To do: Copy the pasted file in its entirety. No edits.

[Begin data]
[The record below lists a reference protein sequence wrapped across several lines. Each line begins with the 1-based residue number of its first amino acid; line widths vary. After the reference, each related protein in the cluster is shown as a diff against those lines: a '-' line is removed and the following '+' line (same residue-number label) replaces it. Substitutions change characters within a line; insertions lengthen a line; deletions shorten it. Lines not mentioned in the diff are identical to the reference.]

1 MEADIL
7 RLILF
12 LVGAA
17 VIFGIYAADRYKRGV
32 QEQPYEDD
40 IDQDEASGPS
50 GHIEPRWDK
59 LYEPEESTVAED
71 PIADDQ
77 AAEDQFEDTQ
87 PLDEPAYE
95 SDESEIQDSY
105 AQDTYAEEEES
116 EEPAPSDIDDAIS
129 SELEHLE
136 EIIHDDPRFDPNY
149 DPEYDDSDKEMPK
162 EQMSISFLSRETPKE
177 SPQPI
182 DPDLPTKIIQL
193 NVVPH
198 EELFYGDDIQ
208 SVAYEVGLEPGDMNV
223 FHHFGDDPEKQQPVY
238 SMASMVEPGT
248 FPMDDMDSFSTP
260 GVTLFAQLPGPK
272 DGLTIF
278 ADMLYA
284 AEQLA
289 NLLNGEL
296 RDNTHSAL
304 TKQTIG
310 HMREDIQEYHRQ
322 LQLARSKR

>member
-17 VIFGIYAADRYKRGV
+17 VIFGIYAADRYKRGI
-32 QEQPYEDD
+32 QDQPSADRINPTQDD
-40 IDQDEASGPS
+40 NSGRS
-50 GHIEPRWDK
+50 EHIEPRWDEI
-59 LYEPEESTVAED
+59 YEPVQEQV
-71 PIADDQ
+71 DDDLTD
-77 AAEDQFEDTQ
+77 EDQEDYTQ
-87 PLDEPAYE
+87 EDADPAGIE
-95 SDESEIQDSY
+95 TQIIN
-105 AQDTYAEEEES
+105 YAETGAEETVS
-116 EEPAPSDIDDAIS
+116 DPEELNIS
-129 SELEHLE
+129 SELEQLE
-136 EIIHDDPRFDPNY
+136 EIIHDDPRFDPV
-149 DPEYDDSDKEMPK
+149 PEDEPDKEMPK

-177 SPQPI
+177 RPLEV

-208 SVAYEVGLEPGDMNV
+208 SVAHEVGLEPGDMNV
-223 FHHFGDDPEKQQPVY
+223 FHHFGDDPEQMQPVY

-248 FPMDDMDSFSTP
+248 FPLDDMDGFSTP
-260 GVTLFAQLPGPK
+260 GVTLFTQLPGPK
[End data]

[The record below lists a reference protein sequence wrapped across several lines. Each line begins with the 1-based residue number of its first amino acid; line widths vary. After the reference, each related protein in the cluster is shown as a diff against those lines: a '-' line is removed and the following '+' line (same residue-number label) replaces it. Substitutions change characters within a line; insertions lengthen a line; deletions shorten it. Lines not mentioned in the diff are identical to the reference.]

1 MEADIL
7 RLILF
12 LVGAA
17 VIFGIYAADRYKRGV
32 QEQPYEDD
40 IDQDEASGPS
50 GHIEPRWDK
59 LYEPEESTVAED
71 PIADDQ
77 AAEDQFEDTQ
87 PLDEPAYE
95 SDESEIQDSY
105 AQDTYAEEEES
116 EEPAPSDIDDAIS
129 SELEHLE
136 EIIHDDPRFDPNY
149 DPEYDDSDKEMPK
162 EQMSISFLSRETPKE
177 SPQPI
182 DPDLPTKIIQL
193 NVVPH
198 EELFYGDDIQ
208 SVAYEVGLEPGDMNV
223 FHHFGDDPEKQQPVY
238 SMASMVEPGT
248 FPMDDMDSFSTP
260 GVTLFAQLPGPK
272 DGLTIF
278 ADMLYA
284 AEQLA
289 NLLNGEL
296 RDNTHSAL
304 TKQTIG
310 HMREDIQEYHRQ
322 LQLARSKR

>member
-17 VIFGIYAADRYKRGV
+17 VIFGIYAADRYKRGI
-32 QEQPYEDD
+32 QDQPSADRINPTQDD
-40 IDQDEASGPS
+40 NSGRS
-50 GHIEPRWDK
+50 EHIEPRWDEI
-59 LYEPEESTVAED
+59 YEPVQEQV
-71 PIADDQ
+71 DDDLTD
-77 AAEDQFEDTQ
+77 EDQEDYTQ
-87 PLDEPAYE
+87 EDADPAGIE
-95 SDESEIQDSY
+95 TQIIN
-105 AQDTYAEEEES
+105 YAETGAEETVS
-116 EEPAPSDIDDAIS
+116 DPEELNIS
-129 SELEHLE
+129 SELEQLE
-136 EIIHDDPRFDPNY
+136 EIIHDDPRFDPV
-149 DPEYDDSDKEMPK
+149 PEDEPDKEMPK

-177 SPQPI
+177 RPLEV

-208 SVAYEVGLEPGDMNV
+208 SVAHEVGLEPGDMNV
-223 FHHFGDDPEKQQPVY
+223 FHHFGDDPEQMQPVY

-248 FPMDDMDSFSTP
+248 FPLDDMDGFSTP
-260 GVTLFAQLPGPK
+260 GVTLFTQLPGPK